const mapDispatchToProps = (dispatch) => {
  return {
    onIncrement: () => dispatch({ type: 'INCREMENT' }),
    onDecrement: () => dispatch({ type: 'DECREMENT' })
  }
};

Counter = connect(mapStateToProps, mapDispatchToProps)(Counter);

render(
  <Provider store={store}>
    <Counter />
  </Provider>
  , document.getElementById('root')
);

Ok, let’s talk about some parts of this code.

Reducer

The first interesting thing in the above example is the function called reducer:

const reducer = (state, action) => {
  switch (action.type) {
    case 'INCREMENT':
      return { ...state, counter: state.counter + 1 };
    case 'DECREMENT':
      return { ...state, counter: state.counter - 1 };
    default:
      return state;
    }
};

As I wrote before, the reducer function acts as the store in Flux. It’s a state and a callback function at the same time. The function takes two parameters: state and action.

The reducer function checks the type of action and, depending on what it is, returns the new version of the state object. If the type of action has an “INCREMENT” value, it returns a new state object with the counter property incremented. If the type is “DECREMENT”, it returns a new state object decremented. In case of any other type of action, it just passes the state on.

What is important here is that the state always has to be immutable. That’s why we always return a whole new object. Please note the “spread operator” – this code:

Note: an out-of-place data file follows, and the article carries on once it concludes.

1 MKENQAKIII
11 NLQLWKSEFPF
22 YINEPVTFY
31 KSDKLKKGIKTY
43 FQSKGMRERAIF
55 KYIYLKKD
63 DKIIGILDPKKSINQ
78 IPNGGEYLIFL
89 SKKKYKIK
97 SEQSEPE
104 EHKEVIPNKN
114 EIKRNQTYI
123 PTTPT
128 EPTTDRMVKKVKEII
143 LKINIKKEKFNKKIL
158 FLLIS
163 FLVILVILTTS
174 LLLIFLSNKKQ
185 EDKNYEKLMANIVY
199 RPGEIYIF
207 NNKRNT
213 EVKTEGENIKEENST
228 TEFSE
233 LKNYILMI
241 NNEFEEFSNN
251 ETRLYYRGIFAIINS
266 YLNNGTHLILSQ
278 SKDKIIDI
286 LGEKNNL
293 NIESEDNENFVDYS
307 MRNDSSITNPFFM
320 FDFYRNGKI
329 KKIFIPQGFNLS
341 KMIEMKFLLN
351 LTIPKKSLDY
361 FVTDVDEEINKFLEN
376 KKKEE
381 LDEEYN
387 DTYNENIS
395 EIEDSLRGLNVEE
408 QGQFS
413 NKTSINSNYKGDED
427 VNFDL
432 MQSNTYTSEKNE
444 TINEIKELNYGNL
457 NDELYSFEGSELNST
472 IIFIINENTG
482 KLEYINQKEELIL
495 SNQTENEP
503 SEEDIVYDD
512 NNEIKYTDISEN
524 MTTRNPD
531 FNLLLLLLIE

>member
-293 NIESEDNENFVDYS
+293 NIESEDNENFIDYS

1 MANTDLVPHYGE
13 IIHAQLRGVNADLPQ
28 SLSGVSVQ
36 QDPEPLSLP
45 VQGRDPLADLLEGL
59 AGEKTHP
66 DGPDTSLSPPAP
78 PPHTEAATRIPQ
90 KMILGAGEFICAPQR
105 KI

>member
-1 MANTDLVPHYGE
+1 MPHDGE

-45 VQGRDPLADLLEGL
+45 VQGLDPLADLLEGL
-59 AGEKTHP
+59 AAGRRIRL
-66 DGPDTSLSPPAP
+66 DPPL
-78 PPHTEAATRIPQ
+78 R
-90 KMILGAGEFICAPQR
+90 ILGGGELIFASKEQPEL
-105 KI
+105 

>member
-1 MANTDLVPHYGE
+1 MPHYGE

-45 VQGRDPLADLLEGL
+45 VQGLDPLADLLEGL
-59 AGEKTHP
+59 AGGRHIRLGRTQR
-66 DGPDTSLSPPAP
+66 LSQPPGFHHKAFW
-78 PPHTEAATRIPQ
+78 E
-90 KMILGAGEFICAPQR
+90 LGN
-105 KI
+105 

return { ...state, counter: state.counter + 1 };

means that we return an object which has all the properties copied from the state object and, additionally, has the counter properties updated.

Creating the store

The createStore function:

const store = createStore(reducer, { counter: 0 });

is a special function provided by the Redux library which creates the Redux store. It takes the reducer as the first parameter and the initial state as the second one. If you read one of my previous posts, you should know that this is also the place where we can apply middleware.

The React component

The next thing in the code is the React component implementation:

class Counter extends React.Component {
  static propTypes = {
    counter: PropTypes.Number,
    onIncrement: PropTypes.func,
    onDecrement: PropTypes.func
  };

  render() {
    const { counter, onDecrement, onIncrement } = this.props;

    return (
      <div>
        <div>{counter}</div>
        <button onClick={onDecrement}>-</button>
        <button onClick={onIncrement}>+</button>
      </div>
    );
  }
}

If you already know React this is actually nothing special for you. The only interesting thing is that in the this.props object we have a counter property as well as onDecrement and onIncrement functions available! This is the key as to how Redux works well with React.